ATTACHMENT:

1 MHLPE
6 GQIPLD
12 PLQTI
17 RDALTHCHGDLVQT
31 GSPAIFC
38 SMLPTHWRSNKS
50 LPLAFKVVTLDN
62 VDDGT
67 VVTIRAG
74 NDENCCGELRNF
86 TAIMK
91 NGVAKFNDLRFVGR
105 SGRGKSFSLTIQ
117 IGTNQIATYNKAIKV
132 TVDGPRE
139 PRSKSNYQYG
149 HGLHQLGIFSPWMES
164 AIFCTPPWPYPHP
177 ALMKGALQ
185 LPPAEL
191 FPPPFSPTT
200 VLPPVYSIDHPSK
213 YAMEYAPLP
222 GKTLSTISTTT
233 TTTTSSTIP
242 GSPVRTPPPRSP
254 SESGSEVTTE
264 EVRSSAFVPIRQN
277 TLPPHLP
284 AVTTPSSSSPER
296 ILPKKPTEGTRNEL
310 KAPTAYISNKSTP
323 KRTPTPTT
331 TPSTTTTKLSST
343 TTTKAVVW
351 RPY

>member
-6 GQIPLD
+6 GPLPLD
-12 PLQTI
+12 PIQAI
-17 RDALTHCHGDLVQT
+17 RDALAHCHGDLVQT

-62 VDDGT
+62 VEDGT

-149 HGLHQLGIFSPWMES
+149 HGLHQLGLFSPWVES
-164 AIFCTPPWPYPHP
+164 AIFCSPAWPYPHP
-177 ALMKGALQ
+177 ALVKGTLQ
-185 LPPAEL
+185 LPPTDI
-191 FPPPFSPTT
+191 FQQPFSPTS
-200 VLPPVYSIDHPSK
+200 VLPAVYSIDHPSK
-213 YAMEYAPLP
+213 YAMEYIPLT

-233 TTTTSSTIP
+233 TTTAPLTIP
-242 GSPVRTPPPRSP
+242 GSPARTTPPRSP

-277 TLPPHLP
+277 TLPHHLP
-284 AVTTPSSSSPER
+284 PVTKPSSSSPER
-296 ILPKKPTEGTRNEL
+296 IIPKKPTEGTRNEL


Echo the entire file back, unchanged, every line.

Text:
1 MHLPE
6 GQIPLD
12 PLQTI
17 RDALTHCHGDLVQT
31 GSPAIFC
38 SMLPTHWRSNKS
50 LPLAFKVVTLDN
62 VDDGT
67 VVTIRAG
74 NDENCCGELRNF
86 TAIMK
91 NGVAKFNDLRFVGR
105 SGRGKSFSLTIQ
117 IGTNQIATYNKAIKV
132 TVDGPRE
139 PRSKSNYQYG
149 HGLHQLGIFSPWMES
164 AIFCTPPWPYPHP
177 ALMKGALQ
185 LPPAEL
191 FPPPFSPTT
200 VLPPVYSIDHPSK
213 YAMEYAPLP
222 GKTLSTISTTT
233 TTTTSSTIP
242 GSPVRTPPPRSP
254 SESGSEVTTE
264 EVRSSAFVPIRQN
277 TLPPHLP
284 AVTTPSSSSPER
296 ILPKKPTEGTRNEL
310 KAPTAYISNKSTP
323 KRTPTPTT
331 TPSTTTTKLSST
343 TTTKAVVW
351 RPY

>member
-6 GQIPLD
+6 GPLPLD
-12 PLQTI
+12 PIQAI
-17 RDALTHCHGDLVQT
+17 RDALAHCHGDLVQT

-62 VDDGT
+62 VEDGT

-149 HGLHQLGIFSPWMES
+149 HGLHQLGLFSPWVES
-164 AIFCTPPWPYPHP
+164 AIFCSPAWPYPHP
-177 ALMKGALQ
+177 ALVKGTLQ
-185 LPPAEL
+185 LPPTDI
-191 FPPPFSPTT
+191 FQQPFSPTS
-200 VLPPVYSIDHPSK
+200 VLPAVYSIDHPSK
-213 YAMEYAPLP
+213 YAMEYIPLT

-233 TTTTSSTIP
+233 TTTAPLTIP
-242 GSPVRTPPPRSP
+242 GSPARTTPPRSP

-277 TLPPHLP
+277 TLPHHLP
-284 AVTTPSSSSPER
+284 PVTKPSSSSPER
-296 ILPKKPTEGTRNEL
+296 IIPKKPTEGTRNEL